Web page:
One interesting observation is that the cyclical component of employment starts to decline significantly before the NBER business cycle peak for essentially every recession. Note that, unlike patterns one might see in HP-filtered data, this is summarizing a true feature of the data and is not an artifact of any forward-looking aspect of the filter.

Another benefit of this approach is that it will take out the seasonal component along with the trend. For example, the next figure shows the effects of applying the identical procedure to seasonally unadjusted employment data. The raw data (top panel) have a very striking seasonal component, whereas the estimated cyclical component (bottom panel) is practically identical to that derived from seasonally unadjusted data.

The following graphs show the detrended behavior of the main components of U.S. real GDP. As I note in the paper,

Investment spending is more cyclically volatile than GDP, while consumption spending is less so. Imports fall significantly during recessions, reflecting lower spending by U.S. residents on imported goods, and exports substantially less so, reflecting the fact that international downturns are often decoupled from those in the U.S. Detrended government spending is dominated by war-related expenditures– the Korean War in the early 1950s, the Vietnam War in the 1970s, and the Reagan military build-up in the 1980s.

Here’s a slight rephrasing of the paper’s conclusion:

The HP filter will extract a stationary component from a series whose fourth difference is stationary, but at a great cost. It introduces spurious dynamic relations that are purely an artifact of the filter and have no basis in the true data-generating process, and there exists no plausible data-generating process for which common popular practice would provide an optimal decomposition into trend and cycle. There is an alternative approach that can also isolate a stationary component from any series whose fourth difference is stationary but that preserves the underlying dynamic relations and consistently estimates well defined population characteristics for a broad class of possible data-generating processes.

19 thoughts on “Why you should never use the Hodrick-Prescott filter

  1. AS

    Professor Hamilton,
    While trying to duplicate your example, and inserting recession bars from EViews and overlaying FRED series USRECM(to confirm the EViews placement), my recession bars seem to be shifted a bit to the right compared to yours, resulting in the curves showing more advanced warning of recession. What am I missing?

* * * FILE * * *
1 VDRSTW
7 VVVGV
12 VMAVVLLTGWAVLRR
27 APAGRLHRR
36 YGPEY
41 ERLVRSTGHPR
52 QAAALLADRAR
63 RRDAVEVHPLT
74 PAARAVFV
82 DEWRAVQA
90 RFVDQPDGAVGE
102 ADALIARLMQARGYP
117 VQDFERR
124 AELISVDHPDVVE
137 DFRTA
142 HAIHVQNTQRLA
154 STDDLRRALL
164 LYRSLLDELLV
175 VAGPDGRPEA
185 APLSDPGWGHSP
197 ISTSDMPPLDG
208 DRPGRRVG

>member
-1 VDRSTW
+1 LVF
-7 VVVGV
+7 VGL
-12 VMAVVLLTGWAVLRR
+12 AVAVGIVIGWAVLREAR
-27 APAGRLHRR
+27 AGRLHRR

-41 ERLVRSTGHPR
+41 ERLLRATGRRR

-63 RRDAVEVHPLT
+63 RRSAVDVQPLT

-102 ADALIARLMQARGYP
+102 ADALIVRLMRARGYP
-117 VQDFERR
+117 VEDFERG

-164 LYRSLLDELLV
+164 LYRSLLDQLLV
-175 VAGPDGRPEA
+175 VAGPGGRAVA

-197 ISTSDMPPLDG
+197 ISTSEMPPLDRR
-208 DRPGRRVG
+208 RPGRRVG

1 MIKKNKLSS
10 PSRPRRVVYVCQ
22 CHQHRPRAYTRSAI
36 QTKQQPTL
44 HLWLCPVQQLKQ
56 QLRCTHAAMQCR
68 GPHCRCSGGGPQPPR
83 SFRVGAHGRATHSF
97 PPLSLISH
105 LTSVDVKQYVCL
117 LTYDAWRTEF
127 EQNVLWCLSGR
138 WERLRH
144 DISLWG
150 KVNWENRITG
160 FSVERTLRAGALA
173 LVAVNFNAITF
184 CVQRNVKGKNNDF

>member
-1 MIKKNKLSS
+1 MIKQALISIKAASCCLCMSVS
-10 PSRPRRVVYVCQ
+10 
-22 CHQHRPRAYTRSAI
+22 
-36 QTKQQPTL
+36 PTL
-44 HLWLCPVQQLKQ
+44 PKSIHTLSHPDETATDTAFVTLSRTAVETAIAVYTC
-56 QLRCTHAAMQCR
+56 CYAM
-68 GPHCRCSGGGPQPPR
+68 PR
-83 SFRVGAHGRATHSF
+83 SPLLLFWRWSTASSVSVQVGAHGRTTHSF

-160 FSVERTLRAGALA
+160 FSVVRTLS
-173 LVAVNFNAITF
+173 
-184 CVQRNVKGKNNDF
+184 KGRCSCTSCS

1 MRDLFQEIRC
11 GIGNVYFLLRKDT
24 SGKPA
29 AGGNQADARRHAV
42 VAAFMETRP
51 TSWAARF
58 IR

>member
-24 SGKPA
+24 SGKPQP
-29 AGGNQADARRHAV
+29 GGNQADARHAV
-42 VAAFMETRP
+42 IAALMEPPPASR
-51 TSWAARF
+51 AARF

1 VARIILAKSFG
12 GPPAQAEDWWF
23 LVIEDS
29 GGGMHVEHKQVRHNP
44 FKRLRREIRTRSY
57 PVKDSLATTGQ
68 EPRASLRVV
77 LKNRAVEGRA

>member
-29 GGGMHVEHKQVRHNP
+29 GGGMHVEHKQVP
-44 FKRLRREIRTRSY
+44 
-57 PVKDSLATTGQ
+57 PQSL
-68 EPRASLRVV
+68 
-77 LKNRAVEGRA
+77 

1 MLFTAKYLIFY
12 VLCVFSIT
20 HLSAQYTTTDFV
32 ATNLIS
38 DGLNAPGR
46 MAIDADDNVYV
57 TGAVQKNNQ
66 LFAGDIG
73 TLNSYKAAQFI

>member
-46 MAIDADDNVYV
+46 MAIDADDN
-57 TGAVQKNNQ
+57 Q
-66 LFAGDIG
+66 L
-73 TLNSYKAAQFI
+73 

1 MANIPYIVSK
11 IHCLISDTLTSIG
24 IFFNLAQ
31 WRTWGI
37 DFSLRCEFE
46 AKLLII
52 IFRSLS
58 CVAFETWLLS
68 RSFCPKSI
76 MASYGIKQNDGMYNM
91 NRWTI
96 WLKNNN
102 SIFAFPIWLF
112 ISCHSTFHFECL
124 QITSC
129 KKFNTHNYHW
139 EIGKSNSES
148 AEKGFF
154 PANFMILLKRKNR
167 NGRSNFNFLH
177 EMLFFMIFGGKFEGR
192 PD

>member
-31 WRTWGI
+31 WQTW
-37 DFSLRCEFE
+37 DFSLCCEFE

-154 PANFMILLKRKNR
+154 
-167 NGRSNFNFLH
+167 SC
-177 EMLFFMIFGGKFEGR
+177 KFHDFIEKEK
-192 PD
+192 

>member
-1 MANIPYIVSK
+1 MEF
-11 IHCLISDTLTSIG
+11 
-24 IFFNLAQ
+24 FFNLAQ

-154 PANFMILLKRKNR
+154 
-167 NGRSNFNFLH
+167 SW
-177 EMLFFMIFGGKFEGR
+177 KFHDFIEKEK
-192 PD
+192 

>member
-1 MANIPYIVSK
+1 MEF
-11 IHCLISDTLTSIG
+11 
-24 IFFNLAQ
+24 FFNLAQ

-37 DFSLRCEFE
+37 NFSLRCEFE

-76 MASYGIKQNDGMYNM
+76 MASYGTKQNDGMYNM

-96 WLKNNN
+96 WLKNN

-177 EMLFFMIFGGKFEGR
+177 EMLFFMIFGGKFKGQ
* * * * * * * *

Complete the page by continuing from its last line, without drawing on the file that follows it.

1. James_Hamilton Post author

      AS: The value of yt+8 – yt on the vertical axis should be lined up with date t+8 on the horizontal axis. Data and RATS code to produce figures here.

    1. James_Hamilton Post author

      MM: Using a multiple of 4 for quarterly data or 12 for monthly data is what allows the filter to remove seasonal factors along with the trend. The series can be interpreted as a forecast error, and I maintain that the primary reason a 2-year-ahead forecast will be wrong is if you miss the next recession or underestimate the strength of the boom. Finally, in many theoretical models, the shocks have mostly died down after two years, so that the two-year-ahead forecast corresponds to the steady state of the model. Even if it does not, you can calculate the two-year-ahead forecast error in your stationary theoretical model, compare it with the two-year-ahead forecast error in the nonstationary data, and we are making an apples-to-apples comparison for thinking about relating model to the data in the spirit that Prescott originally intended, but which the HP filter itself fails to deliver.

  2. AS

    Professor Hamilton,
    ” I propose that we should define the trend as the component that we could predict two years in advance, and the cyclical component as the error associated with that two-year-ahead forecast. ”
    Would you consider expanding on the above statement, perhaps showing how you would forecast PAYEMS using the proposal above?

    1. James_Hamilton Post author

      AS: The 2-year-ahead forecast as of date t is the fitted value from a regression of yt+8 on a constant and yt,yt-1,yt-2,yt-3

      1. AS